KIWI, PASSION FRUIT AND OTHER SUB-TROPICAL FRUITS
I. INSTRUCTIONS FOR USE
A. APPLICATION IN NURSERY:
Mix BioVam as an amendment to bedding soils at a rate of 8 lbs (one gallon) per cubic yard. If seedlings are grown in individual liners, each plant should receive approximately 1/2 teaspoon. BioVam can also be applied as a top dressing in container stock. Use 2 teaspoons per container and water it in immediately.
Caution: If you pasteurize your soils, keep in mind that temperatures above 110 F (45 C) may be lethal to the Mycorrhiza in BioVam.
B. APPLICATION IN THE FIELD FOR NEW PLANTINGS OR TRANSPLANTING:
A minimum of 2 teaspoons of BioVam per plant is recommended. Place BioVam in the planting hole directly under rooted or unrooted cutting, ensuring that physical contact between BioVam and roots or callused end of cutting is established. There is leeway in this requirement of about an inch.
C. ROOT DIP:
This method is highly recommended when planting bare-rooted seedlings or vines. Wet end of seedlings or plant roots with water or a solution of water and cytokinin derived from kelp. Roll seedlings or plant roots in dry BioVam powder and roll until thoroughly covered.
D. APPLICATION TO ESTABLISHED PLANTINGS:
We recommend that mature trees and shrubs be treated with BioVam by applying 1/2 teaspoon in 6" deep holes 8" apart in the plant drip lines within the area of the root zone or rhizosphere.
Supplemental post-planting applications of BioVam can be achieved by means of shanking, drilling, digging in around roots, or planting BioVam-treated cover crops that can vector BioVam to the roots of the established plantings. We recommend supplemental applications of BioVam to established plant groves at five year intervals or when cultural conditions dictate.
E. FREQUENCY OF USE OF BIOVAM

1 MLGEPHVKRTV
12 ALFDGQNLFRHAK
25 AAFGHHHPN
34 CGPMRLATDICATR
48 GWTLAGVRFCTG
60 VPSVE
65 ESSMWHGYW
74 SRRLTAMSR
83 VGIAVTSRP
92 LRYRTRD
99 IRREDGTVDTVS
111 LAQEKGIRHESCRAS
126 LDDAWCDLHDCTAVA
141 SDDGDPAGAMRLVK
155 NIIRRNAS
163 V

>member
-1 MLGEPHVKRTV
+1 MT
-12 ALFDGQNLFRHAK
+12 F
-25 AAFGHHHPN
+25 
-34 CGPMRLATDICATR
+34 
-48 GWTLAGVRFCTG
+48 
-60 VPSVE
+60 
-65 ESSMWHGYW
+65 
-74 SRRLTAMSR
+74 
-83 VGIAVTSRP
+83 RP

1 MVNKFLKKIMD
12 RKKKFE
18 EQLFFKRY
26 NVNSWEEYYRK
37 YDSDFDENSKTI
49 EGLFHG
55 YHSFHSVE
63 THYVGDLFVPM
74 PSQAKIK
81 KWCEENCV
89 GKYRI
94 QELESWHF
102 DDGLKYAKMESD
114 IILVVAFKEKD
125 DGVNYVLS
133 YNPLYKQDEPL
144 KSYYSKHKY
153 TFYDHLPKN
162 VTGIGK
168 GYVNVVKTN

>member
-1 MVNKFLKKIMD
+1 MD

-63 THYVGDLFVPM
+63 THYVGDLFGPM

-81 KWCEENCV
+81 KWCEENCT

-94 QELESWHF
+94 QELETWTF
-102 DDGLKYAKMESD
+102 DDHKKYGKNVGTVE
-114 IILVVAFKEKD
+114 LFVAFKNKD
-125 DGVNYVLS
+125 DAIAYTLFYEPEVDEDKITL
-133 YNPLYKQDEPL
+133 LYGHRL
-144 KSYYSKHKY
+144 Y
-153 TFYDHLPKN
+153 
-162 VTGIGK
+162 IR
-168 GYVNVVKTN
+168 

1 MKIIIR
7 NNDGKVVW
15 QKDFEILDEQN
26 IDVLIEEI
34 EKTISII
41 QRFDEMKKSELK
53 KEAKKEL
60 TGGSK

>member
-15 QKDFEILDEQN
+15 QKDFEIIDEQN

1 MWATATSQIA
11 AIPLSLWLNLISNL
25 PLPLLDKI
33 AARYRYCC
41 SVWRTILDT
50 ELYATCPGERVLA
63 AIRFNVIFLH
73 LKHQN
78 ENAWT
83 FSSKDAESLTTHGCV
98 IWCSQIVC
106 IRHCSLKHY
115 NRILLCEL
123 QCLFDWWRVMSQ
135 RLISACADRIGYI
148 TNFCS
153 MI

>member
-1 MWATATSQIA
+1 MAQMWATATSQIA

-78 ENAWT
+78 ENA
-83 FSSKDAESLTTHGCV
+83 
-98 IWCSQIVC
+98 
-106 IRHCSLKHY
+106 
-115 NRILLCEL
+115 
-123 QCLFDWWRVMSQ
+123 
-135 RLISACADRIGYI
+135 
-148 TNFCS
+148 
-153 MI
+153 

Regular and frequent addition of BioVam is more important in clayey soils than sandy, porous soils. Soil around the vines bases should also be top dressed with composted materials rich in bio-control agents.
We recommend the use of well-composted materials added to the fill soil, but not to exceed 5% by volume. Materials high in fulvic and humic acids are the most advantageous to successful union of BioVam and root.
Mycorrhizal inoculation is usually most responsive at low fertility levels. To assure inoculation the University of California recommends that the nutrient levels should be below at least one of the following with the phosphorous level being the most critical:
||approx 95 lbs/ac = 105 kg/ha
||approx 64 lbs/ac = 71kg/ha
||approx 50 lbs/ac = 55 kg/ha
||approx 23 lbs/ac = 25 kg/ha
* Nitrate forms of nitrogen are preferable to ammonium forms especially in peat mixes.
Caution: Do not use pre-plant fertilizer or fertilizers in the hole at time of planting. Added chemical or organic fertilizers will impair the BioVam's ability to establish itself in the root of the plant and delay or destroy the beneficial effects of BioVam on the plant.
G. FREQUENCY OF USE OF FERTILIZER:
Two applications of Biosol or another organic fertilizer equivalent to NPK 6-1-3 should be adequate for the first three years of plant development. A dose of 1/2 lb. of the fertilizer should be applied under drip or as a top dressing at the base of the plant in the first year. Third and subsequent fertilizing applications should be increased to one pound per plant each year.
Special post-planting inoculum should be vectored or bored into the soil around the drip lines of orchards at five year intervals or sooner, depending on soil type and cultural situation.
Clay soils need re-inoculation more often than sandy porous soils. Soils around seedlings and mature trees should also be top-dressed with well-composted materials bi-yearly to promote strptomyces soil bacteria, tricaderma fungi and other bio-control agents.
All recommendations about dosage represent a minimum amount. Increased dosages will add to speed and effectiveness of BioVam's working on the roots of your plants. Sulfur treatments should be replaced by mildew-fighting bacteria or other environmentally sensitive alternative. Beneficial insects, botanical pesticides or other environmentally sensitive IPM measures can be implemented for pest control with good effect.
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